When Quality Needs Clean Temperature Data (Part 2)

When Quality Needs Clean Temperature Data (Part 2)

GENEVA, OH, April 4, 2018

Can a Thermometer and a Software Development Kit

Enable Integrated Quality Measurement and Real-Time Alerts?

(Excerpts from the whitepaper found here in its entirety)


As a next step, automated data collection and storage solutions emerged that digitally stored the data directly at the time of measurement. Unfortunately, most vendors offering such a solution tacked on proprietary software solutions that required multiple steps to actually enter the data in their customers’ databases. In a typical “How Not to Do It” scenario, the vendor provides a proprietary software that requires connection to the digital thermometer. When connected to the local QA computer, the temperature data uploads only to the vendor’s proprietary software. To integrate the data into the company’s database, the QA technician must then download a comma-separated (.csv) data file and upload it to the company’s database. This is a cumbersome task that may or may not occur promptly and may also be subject to errors. This approach does not allow direct two-way communication with the thermometer to change or update settings and defaults.


“Why does this matter?” you might ask. The three-fold answer is auditability, traceability and cost. All of the previously described temperature measurement processes have multiple inherent disadvantages for each of these characteristics. In a commercial temperature measurement environment, auditability and traceability translate to “no human interaction between thermometer and server”. 5-star traceability also means that the data exhibits a clear chain of custody, which is not possible if there’s human intervention between measurement and the server. Of course, the data is meaningless unless the thermometer is accurate. In that vein, any integrated solution needs to document that the instrument has been regularly tested for accuracy.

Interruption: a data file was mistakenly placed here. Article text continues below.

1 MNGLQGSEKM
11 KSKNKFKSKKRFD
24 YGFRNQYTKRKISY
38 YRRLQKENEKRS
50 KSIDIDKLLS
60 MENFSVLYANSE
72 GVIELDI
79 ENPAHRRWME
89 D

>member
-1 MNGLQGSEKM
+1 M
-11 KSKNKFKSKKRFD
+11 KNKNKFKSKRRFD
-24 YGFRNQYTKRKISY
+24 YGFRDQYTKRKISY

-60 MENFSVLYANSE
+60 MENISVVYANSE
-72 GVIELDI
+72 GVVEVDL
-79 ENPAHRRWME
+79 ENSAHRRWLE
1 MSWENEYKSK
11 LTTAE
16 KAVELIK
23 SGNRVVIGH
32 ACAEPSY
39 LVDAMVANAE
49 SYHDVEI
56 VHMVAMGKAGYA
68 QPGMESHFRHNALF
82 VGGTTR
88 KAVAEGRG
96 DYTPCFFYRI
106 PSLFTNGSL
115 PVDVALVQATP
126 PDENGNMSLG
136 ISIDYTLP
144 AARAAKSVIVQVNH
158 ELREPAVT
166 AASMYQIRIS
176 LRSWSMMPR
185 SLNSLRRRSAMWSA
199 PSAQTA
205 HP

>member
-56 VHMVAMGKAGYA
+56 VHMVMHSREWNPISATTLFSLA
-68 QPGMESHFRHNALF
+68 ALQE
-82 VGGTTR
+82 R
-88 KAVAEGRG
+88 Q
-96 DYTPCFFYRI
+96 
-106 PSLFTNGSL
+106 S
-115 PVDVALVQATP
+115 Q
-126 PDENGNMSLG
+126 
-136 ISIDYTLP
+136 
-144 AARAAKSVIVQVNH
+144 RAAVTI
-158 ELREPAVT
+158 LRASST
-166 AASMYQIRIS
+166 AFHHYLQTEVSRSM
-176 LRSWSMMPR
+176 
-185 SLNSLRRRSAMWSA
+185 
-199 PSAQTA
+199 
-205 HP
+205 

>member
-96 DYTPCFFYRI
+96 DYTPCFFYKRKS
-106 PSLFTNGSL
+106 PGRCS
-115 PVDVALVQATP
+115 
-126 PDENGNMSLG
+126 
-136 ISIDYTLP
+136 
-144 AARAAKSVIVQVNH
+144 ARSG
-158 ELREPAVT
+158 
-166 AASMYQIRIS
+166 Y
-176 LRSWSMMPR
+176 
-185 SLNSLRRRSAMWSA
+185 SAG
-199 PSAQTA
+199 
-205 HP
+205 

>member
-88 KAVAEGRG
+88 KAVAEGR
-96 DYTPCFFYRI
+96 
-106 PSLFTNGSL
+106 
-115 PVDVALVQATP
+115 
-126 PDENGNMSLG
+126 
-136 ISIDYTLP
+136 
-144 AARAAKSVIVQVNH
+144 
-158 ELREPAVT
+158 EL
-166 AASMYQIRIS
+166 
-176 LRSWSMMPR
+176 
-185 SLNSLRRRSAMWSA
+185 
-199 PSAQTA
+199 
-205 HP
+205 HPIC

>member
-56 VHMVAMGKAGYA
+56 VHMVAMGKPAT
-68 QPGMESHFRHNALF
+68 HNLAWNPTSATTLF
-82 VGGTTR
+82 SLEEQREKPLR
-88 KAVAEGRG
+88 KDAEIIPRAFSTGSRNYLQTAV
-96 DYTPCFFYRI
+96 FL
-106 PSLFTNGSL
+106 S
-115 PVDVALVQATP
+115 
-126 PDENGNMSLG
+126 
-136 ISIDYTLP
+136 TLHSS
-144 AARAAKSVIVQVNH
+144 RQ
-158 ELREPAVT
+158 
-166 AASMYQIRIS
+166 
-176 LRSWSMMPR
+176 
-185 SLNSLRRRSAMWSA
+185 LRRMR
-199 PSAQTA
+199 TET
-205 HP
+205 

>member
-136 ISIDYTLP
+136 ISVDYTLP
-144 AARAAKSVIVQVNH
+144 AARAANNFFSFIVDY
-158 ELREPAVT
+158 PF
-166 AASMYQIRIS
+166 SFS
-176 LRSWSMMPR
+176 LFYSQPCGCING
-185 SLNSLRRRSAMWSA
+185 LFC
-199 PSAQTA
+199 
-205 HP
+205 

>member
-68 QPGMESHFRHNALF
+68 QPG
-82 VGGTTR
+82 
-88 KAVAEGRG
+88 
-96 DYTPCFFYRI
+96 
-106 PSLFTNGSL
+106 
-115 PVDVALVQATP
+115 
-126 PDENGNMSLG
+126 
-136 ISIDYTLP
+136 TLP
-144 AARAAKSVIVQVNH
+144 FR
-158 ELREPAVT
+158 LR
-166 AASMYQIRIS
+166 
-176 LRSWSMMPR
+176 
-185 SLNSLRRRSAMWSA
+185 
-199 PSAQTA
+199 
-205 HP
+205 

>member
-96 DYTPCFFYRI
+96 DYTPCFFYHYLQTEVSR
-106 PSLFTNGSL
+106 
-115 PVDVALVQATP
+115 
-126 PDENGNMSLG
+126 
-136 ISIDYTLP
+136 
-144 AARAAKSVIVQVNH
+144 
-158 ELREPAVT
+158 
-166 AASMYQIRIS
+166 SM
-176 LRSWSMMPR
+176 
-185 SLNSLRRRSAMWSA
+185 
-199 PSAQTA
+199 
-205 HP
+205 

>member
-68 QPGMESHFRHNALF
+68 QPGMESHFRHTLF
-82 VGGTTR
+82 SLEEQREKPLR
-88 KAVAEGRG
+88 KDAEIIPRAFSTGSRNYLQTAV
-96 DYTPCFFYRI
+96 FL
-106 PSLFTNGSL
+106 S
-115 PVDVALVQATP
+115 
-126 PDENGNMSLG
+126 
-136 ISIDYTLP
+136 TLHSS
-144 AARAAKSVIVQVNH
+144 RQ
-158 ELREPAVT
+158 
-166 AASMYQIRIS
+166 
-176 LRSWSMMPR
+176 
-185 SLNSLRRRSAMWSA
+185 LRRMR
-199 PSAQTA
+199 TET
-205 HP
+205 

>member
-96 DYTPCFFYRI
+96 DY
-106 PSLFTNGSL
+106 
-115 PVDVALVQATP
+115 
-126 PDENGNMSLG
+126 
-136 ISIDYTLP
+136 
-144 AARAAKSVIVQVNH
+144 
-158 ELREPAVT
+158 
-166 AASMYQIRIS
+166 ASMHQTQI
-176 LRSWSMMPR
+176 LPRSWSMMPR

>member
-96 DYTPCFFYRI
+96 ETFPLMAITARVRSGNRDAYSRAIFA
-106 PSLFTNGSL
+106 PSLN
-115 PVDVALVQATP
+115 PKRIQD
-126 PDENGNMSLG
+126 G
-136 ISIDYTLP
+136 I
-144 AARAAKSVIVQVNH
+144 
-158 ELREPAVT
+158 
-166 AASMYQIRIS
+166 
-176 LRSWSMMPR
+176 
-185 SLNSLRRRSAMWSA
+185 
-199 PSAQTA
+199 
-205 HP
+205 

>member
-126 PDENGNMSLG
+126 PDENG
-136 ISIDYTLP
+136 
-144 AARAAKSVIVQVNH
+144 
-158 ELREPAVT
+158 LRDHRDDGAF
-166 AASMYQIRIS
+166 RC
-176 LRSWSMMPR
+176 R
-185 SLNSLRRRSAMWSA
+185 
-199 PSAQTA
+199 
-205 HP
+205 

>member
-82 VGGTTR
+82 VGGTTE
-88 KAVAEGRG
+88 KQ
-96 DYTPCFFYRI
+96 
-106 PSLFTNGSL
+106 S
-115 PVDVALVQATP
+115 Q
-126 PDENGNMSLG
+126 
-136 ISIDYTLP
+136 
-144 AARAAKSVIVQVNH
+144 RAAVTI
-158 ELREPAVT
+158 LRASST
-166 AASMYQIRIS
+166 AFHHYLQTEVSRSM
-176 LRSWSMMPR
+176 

Perhaps most importantly, delays in generating out-of-range temperature alerts at any stage of the value chain multiply the production cost. A fully integrated, Bluetooth® enabled automated temperature measurement platform enables nearly instantaneous alerts. Whenever temperature measurements generate an alert, that product can be quickly identified and diverted out of the value chain. For the food industry, this translates to preventing, or in the worst case, limiting the scope of a recall due to product that may contain unacceptable levels of foodborne pathogens. Further, a prompt alert dramatically reduces all the tangible and intangible costs associated with such an incident. For regulated industries, such a direct thermometer-to-server solution means that measurements are traceable and easily audited in a matter of minutes. This eliminates all human interaction with the data as versus the “How-not-to-do-it” examples noted below.

Comments are closed.